Previous Challenge Entry (Level 3 - Advanced)
Topic: Cross (as in the Cross of Christ) (08/17/06)
TITLE: A CROSS TOO HEAVY
By Hariette Petersen
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I tried to lift the cabinet myself. It weighed too much for me to lift alone. But I wanted a place to display all those things I treasured. His favorite books. His pottery pieces. Pictures of him and hugs and joy. Mementos. I didn’t want to ask anyone to help me. Pride? I don’t know. Well, maybe so. That stupid cabinet embodied all the opposition of life I felt. To conquer it would be a feat worth attaining. I stopped struggling with it and sat down.
Why must I do this alone? Why won’t I just ask for help? Everyone is so busy. No one really cares about it but me. No one knows how important it is, but me. And God. He knows why I want it. He knows that I need it. He cares that I have a place for all my son’s things. The things he made throughout his life. The pictures made as he hugged me and others. The things he’d held in his hand--his softball. His glove. His flat carpenter’s pencil. His cell-phone. The things he’d formed with his hand—art class coffee mugs, a ceramic dinosaur and swordfish. His plaster hand.
I picked up the little plaster hand he’d made me when he was ten. I have no idea quite how they made that mold which later was filled with plaster. But now I have it to hold. His own hand. His fingerprints. His scar. I fingered the scar that wrapped around his hand. The little hand he’d made in fifth grade held so many memories. How God had watched over him that day when he was five. I followed the lifeline that palm readers toy with. I remembered his hand in the casket. The scar never faded.
“It’s nothing less than a miracle,” the surgeon had informed me after the emergency surgery. “I can’t explain it.” Every bone was fractured. Every tendon exposed. It’s nothing less than a miracle that his hand was still intact. I smiled, remembering. The surgeon didn’t know then what I know now. He didn’t know that little hand would go on to pen wonderful letters to me. Wipe away his daughters’ tears. Run his fingers through their hair in a caress of love. Serve food to hungry people. Peel potatoes for morning breakfasts. Tile floors at fair prices for customers. Play softball on a Christian ball team. Underline scripture during worship services. Massage my stress-taut muscles into jelly. No. The surgeon couldn’t have known. No one could have known then that the little five-year-old boy who’d been hit by a school bus would live to be thirty-three years old and accomplish so much. And now taken too soon for my liking.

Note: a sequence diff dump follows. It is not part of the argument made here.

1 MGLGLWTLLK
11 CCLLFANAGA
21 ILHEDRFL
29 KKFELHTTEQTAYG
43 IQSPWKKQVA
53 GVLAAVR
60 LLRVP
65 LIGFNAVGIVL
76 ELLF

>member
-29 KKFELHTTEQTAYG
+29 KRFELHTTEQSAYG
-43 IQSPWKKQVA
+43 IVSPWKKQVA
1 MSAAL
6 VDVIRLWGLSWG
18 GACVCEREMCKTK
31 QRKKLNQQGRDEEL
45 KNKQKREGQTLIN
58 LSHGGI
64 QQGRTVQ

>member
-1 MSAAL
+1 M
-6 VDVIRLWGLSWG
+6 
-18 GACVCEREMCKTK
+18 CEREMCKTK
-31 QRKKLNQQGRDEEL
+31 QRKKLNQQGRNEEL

I pondered these things in my heart as I stared at the obstacle of a cabinet. I thought of Christ’s mother, Mary. How she must have wanted to crawl up there on that cross and take her son’s place. I thought how Jesus could have called ten-thousand angels to release him from it, but didn’t. I thought of how God might have done things differently. God ordained it. Without the cross there would be no glory. No reason for life. Without the cross I’d have no hope of seeing my son again. I thought of Simon who was ordered to carry the cross when Jesus fell beneath its weight on the road to Golgatha. God provided another to help His Son carry His load.
I stared at the shelf again and stood up. I was determined to place it atop the pie safe in my living-room. I bent my knees and planted my feet. I’d hoist it with all my might. Just as I took a deep breath and summoned the strength I’d need, I felt the load lighten beneath my arms. My husband had grabbed the bottom side and it went up with ease. Unexpectedly, God provided.
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